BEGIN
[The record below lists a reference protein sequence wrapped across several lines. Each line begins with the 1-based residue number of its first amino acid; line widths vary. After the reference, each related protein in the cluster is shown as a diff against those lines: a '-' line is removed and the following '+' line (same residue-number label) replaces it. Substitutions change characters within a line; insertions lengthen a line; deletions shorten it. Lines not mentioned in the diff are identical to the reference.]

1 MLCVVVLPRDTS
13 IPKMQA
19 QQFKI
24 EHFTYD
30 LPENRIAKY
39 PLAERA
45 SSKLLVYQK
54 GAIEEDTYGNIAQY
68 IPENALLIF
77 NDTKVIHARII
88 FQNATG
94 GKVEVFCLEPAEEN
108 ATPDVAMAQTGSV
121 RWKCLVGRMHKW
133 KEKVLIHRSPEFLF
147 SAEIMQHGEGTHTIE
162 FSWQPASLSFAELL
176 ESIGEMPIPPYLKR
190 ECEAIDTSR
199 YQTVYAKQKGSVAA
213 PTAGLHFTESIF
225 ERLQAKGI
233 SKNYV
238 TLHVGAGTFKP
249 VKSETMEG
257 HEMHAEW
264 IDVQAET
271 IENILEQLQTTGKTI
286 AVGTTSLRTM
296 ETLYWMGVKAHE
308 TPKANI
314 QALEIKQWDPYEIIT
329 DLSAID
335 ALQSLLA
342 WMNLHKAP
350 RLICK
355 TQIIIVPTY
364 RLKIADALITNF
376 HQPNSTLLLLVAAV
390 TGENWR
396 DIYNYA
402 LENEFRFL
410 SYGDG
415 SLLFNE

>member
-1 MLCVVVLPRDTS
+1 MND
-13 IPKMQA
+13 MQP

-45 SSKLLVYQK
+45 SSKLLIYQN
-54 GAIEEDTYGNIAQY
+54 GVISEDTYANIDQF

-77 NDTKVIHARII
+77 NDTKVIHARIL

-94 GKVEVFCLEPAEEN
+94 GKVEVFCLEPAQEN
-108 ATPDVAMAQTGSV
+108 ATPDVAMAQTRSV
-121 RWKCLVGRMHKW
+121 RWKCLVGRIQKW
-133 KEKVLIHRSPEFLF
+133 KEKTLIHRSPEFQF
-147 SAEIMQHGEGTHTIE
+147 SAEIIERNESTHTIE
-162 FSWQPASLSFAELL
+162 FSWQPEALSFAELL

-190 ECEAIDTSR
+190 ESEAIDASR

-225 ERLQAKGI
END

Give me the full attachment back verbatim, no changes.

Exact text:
[The record below lists a reference protein sequence wrapped across several lines. Each line begins with the 1-based residue number of its first amino acid; line widths vary. After the reference, each related protein in the cluster is shown as a diff against those lines: a '-' line is removed and the following '+' line (same residue-number label) replaces it. Substitutions change characters within a line; insertions lengthen a line; deletions shorten it. Lines not mentioned in the diff are identical to the reference.]

1 MLCVVVLPRDTS
13 IPKMQA
19 QQFKI
24 EHFTYD
30 LPENRIAKY
39 PLAERA
45 SSKLLVYQK
54 GAIEEDTYGNIAQY
68 IPENALLIF
77 NDTKVIHARII
88 FQNATG
94 GKVEVFCLEPAEEN
108 ATPDVAMAQTGSV
121 RWKCLVGRMHKW
133 KEKVLIHRSPEFLF
147 SAEIMQHGEGTHTIE
162 FSWQPASLSFAELL
176 ESIGEMPIPPYLKR
190 ECEAIDTSR
199 YQTVYAKQKGSVAA
213 PTAGLHFTESIF
225 ERLQAKGI
233 SKNYV
238 TLHVGAGTFKP
249 VKSETMEG
257 HEMHAEW
264 IDVQAET
271 IENILEQLQTTGKTI
286 AVGTTSLRTM
296 ETLYWMGVKAHE
308 TPKANI
314 QALEIKQWDPYEIIT
329 DLSAID
335 ALQSLLA
342 WMNLHKAP
350 RLICK
355 TQIIIVPTY
364 RLKIADALITNF
376 HQPNSTLLLLVAAV
390 TGENWR
396 DIYNYA
402 LENEFRFL
410 SYGDG
415 SLLFNE

>member
-1 MLCVVVLPRDTS
+1 MND
-13 IPKMQA
+13 MQP

-45 SSKLLVYQK
+45 SSKLLIYQN
-54 GAIEEDTYGNIAQY
+54 GVISEDTYANIDQF

-77 NDTKVIHARII
+77 NDTKVIHARIL

-94 GKVEVFCLEPAEEN
+94 GKVEVFCLEPAQEN
-108 ATPDVAMAQTGSV
+108 ATPDVAMAQTRSV
-121 RWKCLVGRMHKW
+121 RWKCLVGRIQKW
-133 KEKVLIHRSPEFLF
+133 KEKTLIHRSPEFQF
-147 SAEIMQHGEGTHTIE
+147 SAEIIERNESTHTIE
-162 FSWQPASLSFAELL
+162 FSWQPEALSFAELL

-190 ECEAIDTSR
+190 ESEAIDASR

-225 ERLQAKGI